SOME GOLDEN HARBOR — snippet 46

SOME GOLDEN HARBOR – snippet 46:

The southern half of the building had racks, but crates and a jumble of loose gear were piled in the aisles. Daniel saw the noses of several missiles facing out from the other half of the building, but there were boxes in front of them and more on top. From what he could tell at a quick glance, much of what was stored here was junk.

The guide started off again; Hogg thrust the barrel of his impeller out like traffic barrier. “Come look over the boat with me, buddy,” he said. “It won’t take a minute if everything’s the way it should be, and I guess you can straighten things out for us if it’s not.”

“It’s all right,” the Bennarian said sullenly. He turned without objection, though. “Anyway, what do I know about boats?”

As they walked toward the water, Hogg said, “You know, that’s like me and missiles. I don’t know squat. But with this little darling–”

He slapped his palm against the fore-end of his impeller.

“Why, one of these I can just about make sit up and beg,” Hogg said, his voice brightly cheerful. “Even at night, like now.”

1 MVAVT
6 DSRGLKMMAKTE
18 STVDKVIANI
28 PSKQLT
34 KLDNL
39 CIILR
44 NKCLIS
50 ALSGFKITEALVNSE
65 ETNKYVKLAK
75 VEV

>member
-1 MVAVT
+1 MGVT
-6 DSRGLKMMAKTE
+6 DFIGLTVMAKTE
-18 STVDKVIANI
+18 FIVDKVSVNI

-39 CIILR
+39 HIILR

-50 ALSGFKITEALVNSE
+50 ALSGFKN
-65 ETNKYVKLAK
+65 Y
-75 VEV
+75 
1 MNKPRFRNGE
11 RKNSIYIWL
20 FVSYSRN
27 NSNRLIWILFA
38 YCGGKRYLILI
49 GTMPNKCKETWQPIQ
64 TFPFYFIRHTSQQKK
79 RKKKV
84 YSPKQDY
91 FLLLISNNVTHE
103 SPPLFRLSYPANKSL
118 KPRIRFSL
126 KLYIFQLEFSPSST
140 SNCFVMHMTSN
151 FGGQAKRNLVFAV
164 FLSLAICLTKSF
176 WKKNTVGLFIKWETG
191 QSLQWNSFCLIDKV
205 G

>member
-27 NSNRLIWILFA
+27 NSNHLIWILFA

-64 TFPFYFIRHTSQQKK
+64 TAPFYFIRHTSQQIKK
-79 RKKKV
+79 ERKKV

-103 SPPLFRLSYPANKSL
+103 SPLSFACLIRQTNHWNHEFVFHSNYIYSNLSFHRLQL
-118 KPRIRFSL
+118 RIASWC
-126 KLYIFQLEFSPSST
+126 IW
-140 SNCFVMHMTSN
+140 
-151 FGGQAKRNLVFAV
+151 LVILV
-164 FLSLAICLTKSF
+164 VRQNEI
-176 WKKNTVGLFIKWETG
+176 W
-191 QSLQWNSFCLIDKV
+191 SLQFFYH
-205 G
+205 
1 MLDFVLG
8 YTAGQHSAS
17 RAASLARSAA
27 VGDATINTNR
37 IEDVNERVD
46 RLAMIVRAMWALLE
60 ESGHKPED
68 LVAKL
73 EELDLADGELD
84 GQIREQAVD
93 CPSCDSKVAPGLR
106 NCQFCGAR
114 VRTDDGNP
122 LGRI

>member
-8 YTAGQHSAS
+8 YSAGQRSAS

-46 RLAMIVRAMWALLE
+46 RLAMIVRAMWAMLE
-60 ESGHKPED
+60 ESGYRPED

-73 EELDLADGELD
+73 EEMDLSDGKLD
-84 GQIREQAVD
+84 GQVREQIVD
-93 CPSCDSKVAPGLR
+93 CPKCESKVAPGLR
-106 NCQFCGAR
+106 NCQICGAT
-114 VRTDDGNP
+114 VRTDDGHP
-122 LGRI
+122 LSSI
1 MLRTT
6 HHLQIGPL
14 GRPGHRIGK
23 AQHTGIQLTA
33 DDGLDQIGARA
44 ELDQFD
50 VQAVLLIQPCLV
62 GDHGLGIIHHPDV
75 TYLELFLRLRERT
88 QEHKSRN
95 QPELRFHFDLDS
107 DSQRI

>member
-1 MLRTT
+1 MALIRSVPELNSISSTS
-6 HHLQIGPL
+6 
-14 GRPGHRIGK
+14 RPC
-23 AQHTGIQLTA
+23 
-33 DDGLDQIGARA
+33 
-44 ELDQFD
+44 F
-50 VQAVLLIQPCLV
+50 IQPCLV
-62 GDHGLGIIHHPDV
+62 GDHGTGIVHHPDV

They started down the short ladder to the barge moored to the end of the dock, the Bennarian leading. Ten missiles would be an overload for it.

Woetjans climbed onto the pile covering the missiles, then turned to look down at Daniel. “Sir?” she called, her hand on a swivel-chair with a broken seat. “We need to clear the eye-bolts so we can hook the crane to’em. D’ye care what happens to the stuff on top?”

“No,” said Daniel without hesitation. Quite obviously the Bennarians didn’t care about it either or the warehouse wouldn’t have been treated like a rubbish dump. “Just don’t throw it where we’ll have to move it again.”

Woetjans snorted. “Right,” she said as she hurled the chair deeper into the warehouse. “That’s the sorta thing a mere bosun like me wouldn’t ‘ve figured out, sir.”

“Sorry, Woetjans,” Daniel said contritely, making his own way up the heap of heaven-knew-what-all. The overburden covering the missiles was five feet deep and occasionally more. “I was thinking out loud. And not thinking as clearly as I should have.”

He grabbed a crate that’d originally been for signal rockets, judging from the stenciled legend; it now held light fixtures and their cords in knotted confusion. Daniel shoved it away like a shot put instead of using an over-arm motion the way he’d started to. All he’d need was to throw his arm out by being hasty….

The lights in the cab of the crane came on. The mechanism squealed, then began a rhythmic thumping. “Now if I can just–” Morgan called down. There was a loud clank and the crane began to crawl forward along its track down the middle of the vault.

“Sir?” said Kaltenbrenner. He held the rim of a transmission casing in both hands. Though light metal and empty, it was a full meter in diameter. “Give me a hand with this and I think we’ll be able to hook the crane to the forward attachment point. We can shake her free if we do.”